There are many treatments of the solution of polynomial equations up to degree four in the literature (i.e. the quartic, cubic, quadratic and trivial linear cases). Many of them are difficult to follow. Some contain steps that are difficult to implement on a computer (such as: “select the real value”, i.e. the value “with zero imaginary part”). However, amongst all the methods there are some real gems. Here is an explanation of those methods that I feel are the simplest to follow, and to implement.

Firstly, some general transformations.

## Reduction of General Polynomial to Monic

Given a general degree- polynomial (where )

we can form the *monic* polynomial (with leading coefficient )

by defining .

The polynomial has the same roots (zeros) as . If is *depressed* (see below), then so is , so is monic depressed.

## Depression of General and Monic Polynomials

Given a general degree- polynomial

we can form the *depressed* polynomial (with no term)

by defining .

Then, and , but the other are more complicated. For example, if , then .

The polynomial does **not** generally have the same roots as ; they are related by the above substitution: is a root of iff (if and only if) is a root of .

If is monic (see above), then so is , so is monic depressed.

The order of transforming a general polynomial to monic and depressed forms does not matter.

Now we can move on to root-finding…

## Solution of Quadratic (Degree 2)

Given a general quadratic polynomial equation

(noting that I have reversed the usual naming of the coefficients for consistency with what follows), we have the familiar formula

(the denominator would be with the conventional naming).

Less familiar is the formula

(the numerator would be with the conventional naming).

For completeness, and following the methods used below, we can alternatively form the monic depressed form of this equation:

let

Then is immediately soluble.

A note on terminology here: is a *polynomial* which has *roots*, whereas and are polynomial *equations*, which have *solutions*.

## Solution of Cubic (Degree 3)

Given a general cubic polynomial equation, we form the monic depressed form

.

We assume that , otherwise 0 is a root, and we can factor an (i.e. just ) out of this equation to obtain a quadratic. Similarly, we assume .

I’m afraid, somewhat “out of the air”, we pull the substitution

, to obtain

which we multiply through by thus

.

We can further substitute (i.e. ), to see that what we have is essentially just a quadratic:

.

Therefore, we solve this for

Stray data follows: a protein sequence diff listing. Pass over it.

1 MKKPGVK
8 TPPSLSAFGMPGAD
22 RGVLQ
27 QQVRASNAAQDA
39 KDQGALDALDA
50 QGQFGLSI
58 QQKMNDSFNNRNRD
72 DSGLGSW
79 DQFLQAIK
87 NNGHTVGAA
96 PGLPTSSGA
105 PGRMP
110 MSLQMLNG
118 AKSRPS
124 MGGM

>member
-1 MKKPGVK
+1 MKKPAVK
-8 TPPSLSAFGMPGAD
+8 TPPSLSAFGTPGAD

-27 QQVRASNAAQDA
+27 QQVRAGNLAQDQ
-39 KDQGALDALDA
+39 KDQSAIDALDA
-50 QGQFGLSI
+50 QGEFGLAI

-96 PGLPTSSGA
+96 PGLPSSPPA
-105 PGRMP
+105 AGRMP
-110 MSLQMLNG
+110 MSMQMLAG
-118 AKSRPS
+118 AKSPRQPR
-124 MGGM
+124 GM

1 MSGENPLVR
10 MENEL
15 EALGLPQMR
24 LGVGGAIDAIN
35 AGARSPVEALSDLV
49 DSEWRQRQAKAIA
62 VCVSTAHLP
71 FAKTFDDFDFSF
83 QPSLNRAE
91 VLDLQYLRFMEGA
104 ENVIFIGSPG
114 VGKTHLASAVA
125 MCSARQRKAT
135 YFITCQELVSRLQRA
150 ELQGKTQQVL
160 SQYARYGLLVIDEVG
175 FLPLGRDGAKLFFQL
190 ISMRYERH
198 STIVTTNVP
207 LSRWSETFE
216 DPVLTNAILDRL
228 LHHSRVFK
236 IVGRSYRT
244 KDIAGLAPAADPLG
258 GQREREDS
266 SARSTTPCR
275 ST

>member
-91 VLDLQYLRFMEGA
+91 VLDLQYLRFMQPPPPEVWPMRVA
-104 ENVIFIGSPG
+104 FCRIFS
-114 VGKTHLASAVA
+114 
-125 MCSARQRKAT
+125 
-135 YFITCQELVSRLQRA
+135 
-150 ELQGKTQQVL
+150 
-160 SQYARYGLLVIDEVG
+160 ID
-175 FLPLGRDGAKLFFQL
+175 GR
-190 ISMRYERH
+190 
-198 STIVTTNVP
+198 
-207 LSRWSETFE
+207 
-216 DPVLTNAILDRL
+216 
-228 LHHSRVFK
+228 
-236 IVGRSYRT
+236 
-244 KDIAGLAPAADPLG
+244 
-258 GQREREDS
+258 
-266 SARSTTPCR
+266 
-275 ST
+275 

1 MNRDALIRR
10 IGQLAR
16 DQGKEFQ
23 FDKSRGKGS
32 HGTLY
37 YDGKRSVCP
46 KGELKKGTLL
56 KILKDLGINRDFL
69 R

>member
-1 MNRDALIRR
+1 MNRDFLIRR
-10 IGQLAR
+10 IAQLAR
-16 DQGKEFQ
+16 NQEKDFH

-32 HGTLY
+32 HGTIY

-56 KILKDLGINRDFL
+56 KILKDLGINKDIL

and back-subsitute to get our roots . Incidentally, although we get two values and for , we only get three (rather than six) values for , as each is duplicated. Therefore, there is no problem with *false roots*.

These are the roots of the monic depressed case; thus, finally, we must back-substitute through the transformation back to the original (possibly non-monic non-depressed) polynomial.

## Solution of Quartic (Degree 4)

Given a general quartic polynomial equation, we form the monic depressed form

.

We assume that , otherwise 0 is a root, and we can factor an (i.e. just ) out of this equation to obtain a cubic. Similarly, we assume , otherwise we have a quadratic in .

If we can factor the left-hand side of this equation as the *biquadratic*

,

then we have two quadratic to solve, and we are through. Therefore we expand this:

Matching the coefficients, we have:

(from the missing term in the depressed form);

;

; and

.

Thus we immediately have:

;

;

;

;

.

Note also that, generally

;

.

So,

So rearranging, and multiplying by :

.

This is cubic in . Thus we can solve for . Then, we have

;

;

.

Thus we can back-substitute into our biquadratic.

Again, these are the roots of the monic depressed case; thus, finally, we must back-substitute through the transformation back to the original polynomial.

For an example, see my later post with an example of solving a quartic.

## Higher Powers

### Galois

According to *Galois Theory*, the general polynomial of degree greater than four is **not** algebraically soluble (so called *by radicals*).

### Patterns and Other Attacks

However, sometimes the particular coefficients of a particular higher-degree polynomial, make it soluble.

For example, if the polynomial is palindromic, then it can be transformed to a lower-degree polynomial. If its coefficients are all rational or integral, then repeated roots (if any) may be factored out by an exact method, possibly reducing the degree. All rational and complex rational roots may be found in a finite number of steps, using the *rational root theorem*; these may then be factored out, reducing the degree.

For more information, please see my polynomials.pdf from the Q site (now superceded by Pure). This document is actually a guide to using my polynomial library, implemented in *Q*, but it does contain some further details of polynomials.

Friday, 21 November 2014 at 09:22 |

[2014-11-21: corrected a sign error in the section on the cubic, and added the explicit formula for the roots of the resulting quadratic.]